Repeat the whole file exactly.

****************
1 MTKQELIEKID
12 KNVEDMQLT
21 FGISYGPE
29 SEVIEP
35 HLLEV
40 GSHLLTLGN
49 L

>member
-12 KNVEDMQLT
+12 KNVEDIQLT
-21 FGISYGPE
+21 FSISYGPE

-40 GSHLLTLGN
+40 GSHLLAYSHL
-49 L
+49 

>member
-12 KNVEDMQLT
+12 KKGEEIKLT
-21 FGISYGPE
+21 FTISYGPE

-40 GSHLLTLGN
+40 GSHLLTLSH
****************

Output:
1 MTKQELIEKID
12 KNVEDMQLT
21 FGISYGPE
29 SEVIEP
35 HLLEV
40 GSHLLTLGN
49 L

>member
-12 KNVEDMQLT
+12 KNVEDIQLT
-21 FGISYGPE
+21 FSISYGPE

-40 GSHLLTLGN
+40 GSHLLAYSHL
-49 L
+49 

>member
-12 KNVEDMQLT
+12 KKGEEIKLT
-21 FGISYGPE
+21 FTISYGPE

-40 GSHLLTLGN
+40 GSHLLTLSH